After hearing a lot of growth between Metallica’s first and second albums, while appreciating that they were still able to stick to a sound that was so purely theirs, I was pretty pumped to hear where they took things next. Like all early Metallica albums, there are a few songs here and there that have made their way into my brain over the years that I love, but they’re easily outnumbered by those I have never heard. So while I knew Master of Puppets had a few real highlights that would be great to listen to again, it was discovering new ones, and the idea of continued evolution to the mega star records, that had me most excited.
Ever since Metallica teamed up with the San Francisco philharmonic for S&M sometime in the mid or late 90s, Battery has been my favourite song from the band. Master of Puppets came out when I was only 6 years old and still close to 20 years away from giving this band a chance. So the orchestra aided version was the only version I knew and loved for a long time. The original, Master of Puppets version of Battery is more stripped back, while somehow more intense and awesomely overwhelming at the same time. As much as I love it, maybe the lush orchestration is too pretty for the assault that this song is meant to be.
The inverse of Battery’s soft, acoustic, finger pocked intro, leading into an amalgam of metal and punk rock, the title tracks starts at full tilt, delivering some of Metallica’s most iconic riffage. Then swings hard into delicate instrumental noodling, before getting back into palm muted crunch and one of Kirk Hammett’s greatest ever shredding solos.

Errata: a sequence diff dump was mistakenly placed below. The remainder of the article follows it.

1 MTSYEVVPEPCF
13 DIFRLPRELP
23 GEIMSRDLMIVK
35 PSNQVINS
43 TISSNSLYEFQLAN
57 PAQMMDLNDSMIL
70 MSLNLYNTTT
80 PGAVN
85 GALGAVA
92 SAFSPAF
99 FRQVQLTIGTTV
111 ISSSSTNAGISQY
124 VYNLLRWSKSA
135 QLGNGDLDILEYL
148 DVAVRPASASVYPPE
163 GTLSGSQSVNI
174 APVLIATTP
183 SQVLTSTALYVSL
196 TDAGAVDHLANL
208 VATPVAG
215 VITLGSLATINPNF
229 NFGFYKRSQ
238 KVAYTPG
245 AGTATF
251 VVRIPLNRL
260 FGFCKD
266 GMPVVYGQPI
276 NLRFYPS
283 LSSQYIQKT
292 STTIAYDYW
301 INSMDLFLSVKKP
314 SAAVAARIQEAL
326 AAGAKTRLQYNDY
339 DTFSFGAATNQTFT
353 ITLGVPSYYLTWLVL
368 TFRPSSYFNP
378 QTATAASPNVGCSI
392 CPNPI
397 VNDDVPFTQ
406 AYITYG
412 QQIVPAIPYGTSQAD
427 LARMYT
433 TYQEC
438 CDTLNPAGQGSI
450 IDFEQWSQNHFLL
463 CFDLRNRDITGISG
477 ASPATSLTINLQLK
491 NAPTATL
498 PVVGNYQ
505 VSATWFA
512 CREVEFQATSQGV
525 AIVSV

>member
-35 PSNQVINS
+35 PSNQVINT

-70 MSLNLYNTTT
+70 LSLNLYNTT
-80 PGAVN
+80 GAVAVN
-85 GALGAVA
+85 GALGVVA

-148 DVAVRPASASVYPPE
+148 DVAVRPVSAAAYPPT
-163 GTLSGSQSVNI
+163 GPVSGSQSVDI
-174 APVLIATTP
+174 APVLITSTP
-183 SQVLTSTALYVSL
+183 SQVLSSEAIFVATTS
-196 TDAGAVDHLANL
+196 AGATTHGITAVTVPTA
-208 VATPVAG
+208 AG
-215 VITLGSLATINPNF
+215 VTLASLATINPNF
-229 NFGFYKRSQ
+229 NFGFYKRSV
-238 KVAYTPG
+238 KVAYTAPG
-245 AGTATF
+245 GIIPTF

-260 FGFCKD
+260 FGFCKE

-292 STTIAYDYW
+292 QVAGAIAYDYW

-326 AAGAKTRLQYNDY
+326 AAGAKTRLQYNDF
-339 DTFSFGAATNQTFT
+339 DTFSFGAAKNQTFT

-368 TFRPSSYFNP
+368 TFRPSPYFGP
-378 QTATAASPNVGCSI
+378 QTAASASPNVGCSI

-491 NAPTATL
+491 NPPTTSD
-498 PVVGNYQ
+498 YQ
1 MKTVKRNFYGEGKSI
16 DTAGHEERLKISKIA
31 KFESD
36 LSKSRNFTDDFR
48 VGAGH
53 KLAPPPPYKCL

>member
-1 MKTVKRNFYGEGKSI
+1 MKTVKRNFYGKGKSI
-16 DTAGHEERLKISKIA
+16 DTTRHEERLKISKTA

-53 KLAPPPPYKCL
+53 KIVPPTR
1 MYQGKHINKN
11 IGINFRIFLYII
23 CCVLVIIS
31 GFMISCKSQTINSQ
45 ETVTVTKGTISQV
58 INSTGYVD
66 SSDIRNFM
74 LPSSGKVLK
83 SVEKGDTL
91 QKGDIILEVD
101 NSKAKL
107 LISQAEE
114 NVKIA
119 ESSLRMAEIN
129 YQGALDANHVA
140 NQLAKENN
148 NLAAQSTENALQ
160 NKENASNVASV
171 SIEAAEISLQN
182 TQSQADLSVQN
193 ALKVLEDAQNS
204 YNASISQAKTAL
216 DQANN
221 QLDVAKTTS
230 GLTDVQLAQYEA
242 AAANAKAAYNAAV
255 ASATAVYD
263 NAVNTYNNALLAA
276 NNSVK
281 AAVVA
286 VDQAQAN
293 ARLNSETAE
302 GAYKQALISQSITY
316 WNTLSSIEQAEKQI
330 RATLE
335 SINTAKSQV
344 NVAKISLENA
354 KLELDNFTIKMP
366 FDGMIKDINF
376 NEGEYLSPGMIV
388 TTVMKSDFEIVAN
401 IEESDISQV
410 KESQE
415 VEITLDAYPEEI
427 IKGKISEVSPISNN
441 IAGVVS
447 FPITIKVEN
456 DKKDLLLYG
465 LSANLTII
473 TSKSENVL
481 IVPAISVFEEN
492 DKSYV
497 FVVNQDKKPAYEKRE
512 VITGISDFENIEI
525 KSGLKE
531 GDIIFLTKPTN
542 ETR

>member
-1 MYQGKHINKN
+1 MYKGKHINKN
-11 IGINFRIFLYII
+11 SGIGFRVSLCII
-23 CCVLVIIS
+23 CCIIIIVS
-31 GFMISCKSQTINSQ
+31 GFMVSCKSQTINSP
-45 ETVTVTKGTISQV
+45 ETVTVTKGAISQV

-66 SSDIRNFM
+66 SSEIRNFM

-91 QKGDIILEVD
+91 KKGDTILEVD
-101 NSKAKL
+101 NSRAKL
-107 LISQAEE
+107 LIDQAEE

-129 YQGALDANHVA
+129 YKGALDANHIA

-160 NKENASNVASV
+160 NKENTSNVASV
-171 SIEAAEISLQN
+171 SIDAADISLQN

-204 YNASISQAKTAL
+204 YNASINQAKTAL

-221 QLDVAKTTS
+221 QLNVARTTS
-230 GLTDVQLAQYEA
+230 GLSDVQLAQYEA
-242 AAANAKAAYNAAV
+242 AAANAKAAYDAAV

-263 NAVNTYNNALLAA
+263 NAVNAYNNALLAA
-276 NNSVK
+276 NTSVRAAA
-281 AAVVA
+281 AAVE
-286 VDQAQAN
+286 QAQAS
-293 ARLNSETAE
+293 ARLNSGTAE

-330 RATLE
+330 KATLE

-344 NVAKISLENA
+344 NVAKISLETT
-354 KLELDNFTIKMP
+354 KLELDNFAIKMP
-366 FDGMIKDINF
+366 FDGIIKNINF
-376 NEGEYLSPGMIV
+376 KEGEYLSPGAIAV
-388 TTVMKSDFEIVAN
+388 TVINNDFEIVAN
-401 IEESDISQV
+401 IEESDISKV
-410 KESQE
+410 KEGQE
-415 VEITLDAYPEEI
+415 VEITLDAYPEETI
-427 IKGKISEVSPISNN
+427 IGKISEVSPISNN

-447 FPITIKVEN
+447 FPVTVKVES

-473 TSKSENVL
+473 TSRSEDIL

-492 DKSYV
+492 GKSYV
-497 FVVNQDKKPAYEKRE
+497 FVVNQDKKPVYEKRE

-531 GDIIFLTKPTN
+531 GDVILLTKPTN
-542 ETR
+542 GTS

As the opening notes of Welcome Home (Sanitarium) rang out, all I could think of was the amazing Paradise Lost documentary trilogy, following the long ordeal of the West Memphis Three. Without that context, Welcome Home may have just sounded like any generic faux-darkness. Recalling this song in the opening credits of the first Paradise Lost makes it disturbingly haunting in the most effective way.
With Leper Messiah, Metallica prove that they never needed break neck speed to maintain their edge. Driving and relentless, this song might slow Master of Puppets down a little, but that decreased tempo just means increase dread. While Orion is an impressive showcase of James Hetfield, Cliff Burton, Kirk Hammett and Lars Ulrich as musicians, it’s a little too aimless and redundant to justify its eight and a half minute running time. There are cooler riffs all through Master of Puppets within much more disciplined songs.
Closing out on Damage Inc. it’s a great back to basics attack that wold have sounded right at home on …And Justice for All, or even Kill ‘Em All. But coming at the end of a few more leg stretching, chance taking, creativity expanding experiments that pretty much all pay off, it doesn’t sound like a step backwards here, just a reminder that for all that growth and maturing, Metallica could still deliver a gut punch just as hard as their earlier, hungrier, less subtle selves.
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